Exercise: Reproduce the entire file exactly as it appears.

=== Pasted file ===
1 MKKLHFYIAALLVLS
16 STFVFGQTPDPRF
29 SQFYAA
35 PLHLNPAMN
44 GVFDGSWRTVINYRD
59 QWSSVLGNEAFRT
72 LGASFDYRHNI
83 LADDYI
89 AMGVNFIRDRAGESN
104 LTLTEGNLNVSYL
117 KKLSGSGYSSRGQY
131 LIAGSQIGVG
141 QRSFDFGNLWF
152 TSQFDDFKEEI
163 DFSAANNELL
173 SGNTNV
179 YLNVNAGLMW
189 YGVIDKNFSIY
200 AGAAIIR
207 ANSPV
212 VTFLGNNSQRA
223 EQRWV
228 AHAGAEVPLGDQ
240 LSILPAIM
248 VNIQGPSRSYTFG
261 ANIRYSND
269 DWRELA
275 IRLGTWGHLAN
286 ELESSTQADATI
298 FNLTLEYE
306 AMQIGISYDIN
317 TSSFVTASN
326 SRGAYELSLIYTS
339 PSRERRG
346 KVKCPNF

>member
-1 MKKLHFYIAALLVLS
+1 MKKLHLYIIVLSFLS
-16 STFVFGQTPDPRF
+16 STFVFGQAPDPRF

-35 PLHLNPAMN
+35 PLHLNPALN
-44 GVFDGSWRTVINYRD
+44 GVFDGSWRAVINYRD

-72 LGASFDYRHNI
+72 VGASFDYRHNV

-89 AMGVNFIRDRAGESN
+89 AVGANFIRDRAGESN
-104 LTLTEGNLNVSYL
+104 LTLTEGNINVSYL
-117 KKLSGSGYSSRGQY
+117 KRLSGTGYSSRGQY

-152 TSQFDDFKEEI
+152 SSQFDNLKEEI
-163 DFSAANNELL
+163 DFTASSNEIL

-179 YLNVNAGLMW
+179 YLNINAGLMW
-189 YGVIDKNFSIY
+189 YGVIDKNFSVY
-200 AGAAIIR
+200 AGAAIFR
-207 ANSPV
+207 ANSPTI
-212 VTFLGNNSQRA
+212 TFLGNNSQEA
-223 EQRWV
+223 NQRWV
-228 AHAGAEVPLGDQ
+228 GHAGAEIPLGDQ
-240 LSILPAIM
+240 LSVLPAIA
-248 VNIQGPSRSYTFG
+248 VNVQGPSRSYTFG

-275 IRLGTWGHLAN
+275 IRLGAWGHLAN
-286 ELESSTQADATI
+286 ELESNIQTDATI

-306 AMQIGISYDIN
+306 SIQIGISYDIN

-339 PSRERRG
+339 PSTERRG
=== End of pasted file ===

1 MKKLHFYIAALLVLS
16 STFVFGQTPDPRF
29 SQFYAA
35 PLHLNPAMN
44 GVFDGSWRTVINYRD
59 QWSSVLGNEAFRT
72 LGASFDYRHNI
83 LADDYI
89 AMGVNFIRDRAGESN
104 LTLTEGNLNVSYL
117 KKLSGSGYSSRGQY
131 LIAGSQIGVG
141 QRSFDFGNLWF
152 TSQFDDFKEEI
163 DFSAANNELL
173 SGNTNV
179 YLNVNAGLMW
189 YGVIDKNFSIY
200 AGAAIIR
207 ANSPV
212 VTFLGNNSQRA
223 EQRWV
228 AHAGAEVPLGDQ
240 LSILPAIM
248 VNIQGPSRSYTFG
261 ANIRYSND
269 DWRELA
275 IRLGTWGHLAN
286 ELESSTQADATI
298 FNLTLEYE
306 AMQIGISYDIN
317 TSSFVTASN
326 SRGAYELSLIYTS
339 PSRERRG
346 KVKCPNF

>member
-1 MKKLHFYIAALLVLS
+1 MKKLHLYIIVLSFLS
-16 STFVFGQTPDPRF
+16 STFVFGQAPDPRF

-35 PLHLNPAMN
+35 PLHLNPALN
-44 GVFDGSWRTVINYRD
+44 GVFDGSWRAVINYRD

-72 LGASFDYRHNI
+72 VGASFDYRHNV

-89 AMGVNFIRDRAGESN
+89 AVGANFIRDRAGESN
-104 LTLTEGNLNVSYL
+104 LTLTEGNINVSYL
-117 KKLSGSGYSSRGQY
+117 KRLSGTGYSSRGQY

-152 TSQFDDFKEEI
+152 SSQFDNLKEEI
-163 DFSAANNELL
+163 DFTASSNEIL

-179 YLNVNAGLMW
+179 YLNINAGLMW
-189 YGVIDKNFSIY
+189 YGVIDKNFSVY
-200 AGAAIIR
+200 AGAAIFR
-207 ANSPV
+207 ANSPTI
-212 VTFLGNNSQRA
+212 TFLGNNSQEA
-223 EQRWV
+223 NQRWV
-228 AHAGAEVPLGDQ
+228 GHAGAEIPLGDQ
-240 LSILPAIM
+240 LSVLPAIA
-248 VNIQGPSRSYTFG
+248 VNVQGPSRSYTFG

-275 IRLGTWGHLAN
+275 IRLGAWGHLAN
-286 ELESSTQADATI
+286 ELESNIQTDATI

-306 AMQIGISYDIN
+306 SIQIGISYDIN

-339 PSRERRG
+339 PSTERRG